DPS Desktop Tools

In InDesign, choose Window > Folio Builder to display the Folio Builder panel. In the Folio Builder panel menu, choose About.


You will see a dialog box displayed similar to the one below. I've highlighted the version number of the Folio Builder panel in dark blue, and the date of the folio builder panel in light blue (YYYYMMDD). I've highlighted the version of InDesign in red, and the version of the Folio Producer Tools in yellow. In InDesign CS6 and later, the Folio Builder panel and Folio Producer tools are installed together with a single installer.


Desktop Viewer

If you need to check which version of the Desktop Viewer is installed, either preview an article or folio on the Desktop, or run Adobe Content Viewer, located in your Applications > Adobe folder. Choose About Adobe Content Viewer from the Adobe Content Viewer menu (Macintosh) or the Help menu (Windows).


A dialog box with the Adobe Content Viewer version number will be displayed.


DPS App Builder

To check the version of DPS App Builder, find the DPS App Builder app in your Applications folder, and choose About DPS App Builder from the DPS App Builder menu (Macintosh) or the Help menu (Windows). Unfortunately, the DPS App Builder version number doesn't follow the same numbering system as the other components.


Adobe Viewer on your tablet

To determine which version of Adobe Viewer is installed on your tablet, open a folio in Adobe Viewer. Tap once in the middle of the screen to display the top and bottom bars of the DPS app interface. Then, tap twice quickly on the name of the app that is displayed at the top of the screen, and it will be replaced by the version number.

2013 08 12 21 28 42

2013 08 12 21 28 47

Wednesday, August 07, 2013

Beware of DPS slideshows that bleed

File this one as a bug, using Adobe InDesign CS6 and Adobe Digital Publishing Suite tools r27.

A client had a 3-state multi-state object (MSO) that bled off the top of the page, like this:


As you can see, the object in State 1 of the MSO, (as well as the objects in State 2 and State 3) bleed off the top of the page. The Slideshow is set to "Auto Play" in the Folio Overlays panel. But it refused to autoplay.

It turns out that Auto Play is ignored if any of the objects in the MSO bleed off the top or the bottom of the page. Simply cropping the objects to the edge of the page solves the problem.


I filed this as a bug using Adobe's Bug Report form.

Thursday, July 25, 2013

Measuring in Adobe Acrobat

I was setting up an InDesign template yesterday, and I had to match certain aspects of a client-provided PDF, such as margins, distance between various lines, etc. Sure, I could print the PDF and measure the items with an old-fashioned ruler. Or, I could place the PDF on a separate layer in my InDesign document, lock it, and position objects on top of it. Or, I could open the PDF in Illustrator and measure things there. But for this project, I found the measurement capabilities built in to Acrobat X and Acrobat X1 Pro to be the simplest. Here's how I did it:

(By the way, Acrobat has had measuring tools since Acrobat 8 pro, but the location and function of the measuring feature may be different in versions prior to Acrobat X).

1. In Acrobat, click on Tools to reveal the Tools pane.


2. In the Panels menu, choose Analyze to display the Analyze pane.


3. Select the Measuring Tool. 


4. Right click on your document, and choose Change Scale Ratio to specify the measurement system you wish to use.


5. Click where you want to begin measuring, then click again where you want to end measuring. Click a third time to finalize the measurement, and you will see the distance displayed not only on the PDF file, but also in the Distance Tool "heads up display" on the screen.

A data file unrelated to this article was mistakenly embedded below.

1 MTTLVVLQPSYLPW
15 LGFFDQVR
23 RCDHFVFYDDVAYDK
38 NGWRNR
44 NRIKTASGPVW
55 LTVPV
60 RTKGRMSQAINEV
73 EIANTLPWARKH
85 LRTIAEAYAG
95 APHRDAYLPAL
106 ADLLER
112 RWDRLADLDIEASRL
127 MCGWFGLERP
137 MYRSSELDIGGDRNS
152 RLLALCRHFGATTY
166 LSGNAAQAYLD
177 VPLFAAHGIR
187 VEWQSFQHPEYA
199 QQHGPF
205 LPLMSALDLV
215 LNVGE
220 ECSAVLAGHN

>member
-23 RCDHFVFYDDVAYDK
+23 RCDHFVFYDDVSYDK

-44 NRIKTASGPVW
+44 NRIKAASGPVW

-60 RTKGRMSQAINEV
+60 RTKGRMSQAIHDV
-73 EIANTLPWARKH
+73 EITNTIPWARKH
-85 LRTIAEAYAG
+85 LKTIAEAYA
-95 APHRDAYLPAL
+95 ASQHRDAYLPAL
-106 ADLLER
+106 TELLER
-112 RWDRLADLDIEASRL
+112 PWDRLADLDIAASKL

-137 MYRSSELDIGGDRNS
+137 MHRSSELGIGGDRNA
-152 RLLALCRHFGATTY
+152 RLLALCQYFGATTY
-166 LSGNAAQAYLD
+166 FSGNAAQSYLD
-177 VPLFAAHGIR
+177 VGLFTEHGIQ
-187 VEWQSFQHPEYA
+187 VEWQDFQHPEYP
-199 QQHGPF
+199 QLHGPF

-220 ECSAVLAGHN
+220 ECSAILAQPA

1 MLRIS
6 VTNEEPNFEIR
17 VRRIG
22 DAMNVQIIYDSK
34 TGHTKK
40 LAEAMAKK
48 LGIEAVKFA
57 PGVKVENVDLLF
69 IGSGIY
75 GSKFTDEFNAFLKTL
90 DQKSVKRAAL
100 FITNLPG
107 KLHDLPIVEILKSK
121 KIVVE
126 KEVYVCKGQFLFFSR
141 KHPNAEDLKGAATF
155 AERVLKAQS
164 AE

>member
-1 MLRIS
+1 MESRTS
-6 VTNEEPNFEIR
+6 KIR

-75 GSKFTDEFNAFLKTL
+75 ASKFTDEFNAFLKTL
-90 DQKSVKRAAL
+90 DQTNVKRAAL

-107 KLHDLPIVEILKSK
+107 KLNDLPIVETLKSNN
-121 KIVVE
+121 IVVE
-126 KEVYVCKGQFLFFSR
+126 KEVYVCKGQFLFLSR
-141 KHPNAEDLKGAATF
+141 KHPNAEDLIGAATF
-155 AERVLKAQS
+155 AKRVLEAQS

Learn more details about the Acrobat Measuring Tool here.


Wednesday, July 17, 2013

Adobe looking for student reps

Adobe is "recruiting Adobe enthusiasts to help spread the Adobe Creative Cloud love on campus!"

According to Adobe, "as an Adobe Student Rep, you will teach your friends, classmates, and community tools and techniques to help them stand out with Adobe Creative Cloud. If you’re passionate about design or video and want hands-on marketing and event planning experience with a company that is changing the world through digital experiences, this program is for you."

Read more, and fill out an application here.

Wednesday, July 10, 2013

A shortcut and a warning

If you use InDesign and Adobe Digital Publishing Suite (DPS) to create tablet apps, you are no doubt familiar with the Folio Builder panel. The Folio Builder panel displays 3 "levels": the folio, article, and layout levels. You can navigate between these 3 levels by clicking on the forward and back arrows.


A shortcut is that you can use the layout level to open InDesign files. In the article level of the panel, select the article you want to open, and click on the right pointing arrow. This will take you to the layout level. Double-click on the layout you wish to open, and the associated InDesign file will open in InDesign (assuming you haven't moved or renamed the InDesign file since you created the article). This is really handy.

However, here is the warning: If the InDesign file that you are opening with this method contains missing fonts or missing or outdated image links, the standard "missing links" and "missing fonts" warning dialogs that normally appear when opening a file with font or link problems will not appear. The missing fonts and links will still be flagged in Window > Output > Preflight, File > Package, Type > Find Font, and the Links panel, but you will not be alerted to problems as you open the file.

This is dangerous. I've filed this as a "bug report" with Adobe. Hopefully they will fix it!

Wednesday, July 03, 2013

Digital Publishing Pack scripts updated

On my web site I sell a package of scripts that I call "Digital publishing pack 1: scripts for Adobe DPS". These scripts take much of the pain out of using the Object States panel, and automates the creation of button-driven "reveal and hide" multi-state objects.

I just added a new script to the pack: this script allows you to add the selected object(s) to a selected multi-state object as a new state, with a single click. Without the script, you must copy your objects to the clipboard, select the multi-state object, select one of the states, duplicate the state, paste the objects into the state, and then delete the original objects from the state. Painful…but the script makes this painless.